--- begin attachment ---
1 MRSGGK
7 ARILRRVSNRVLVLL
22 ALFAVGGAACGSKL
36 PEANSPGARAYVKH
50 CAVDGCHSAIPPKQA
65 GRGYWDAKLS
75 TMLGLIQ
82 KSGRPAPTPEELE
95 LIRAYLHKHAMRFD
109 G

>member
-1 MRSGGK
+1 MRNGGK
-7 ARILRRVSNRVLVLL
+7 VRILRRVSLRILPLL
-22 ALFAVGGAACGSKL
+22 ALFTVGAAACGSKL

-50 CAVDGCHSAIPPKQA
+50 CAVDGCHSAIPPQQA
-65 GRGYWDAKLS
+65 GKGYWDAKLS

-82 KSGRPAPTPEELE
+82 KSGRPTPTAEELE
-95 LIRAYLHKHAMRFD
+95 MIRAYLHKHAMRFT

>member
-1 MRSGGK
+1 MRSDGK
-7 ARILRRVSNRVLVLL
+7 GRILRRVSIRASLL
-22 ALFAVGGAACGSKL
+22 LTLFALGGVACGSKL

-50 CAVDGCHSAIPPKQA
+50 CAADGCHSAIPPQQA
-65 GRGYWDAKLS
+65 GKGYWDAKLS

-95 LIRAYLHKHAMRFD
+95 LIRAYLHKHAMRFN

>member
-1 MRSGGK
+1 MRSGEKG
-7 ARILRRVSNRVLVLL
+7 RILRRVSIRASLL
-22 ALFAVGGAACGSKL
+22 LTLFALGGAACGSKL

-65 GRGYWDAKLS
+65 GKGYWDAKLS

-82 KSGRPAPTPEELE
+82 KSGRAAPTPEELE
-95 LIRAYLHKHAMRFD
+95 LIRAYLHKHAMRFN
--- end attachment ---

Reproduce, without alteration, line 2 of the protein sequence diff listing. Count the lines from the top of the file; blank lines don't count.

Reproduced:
7 ARILRRVSNRVLVLL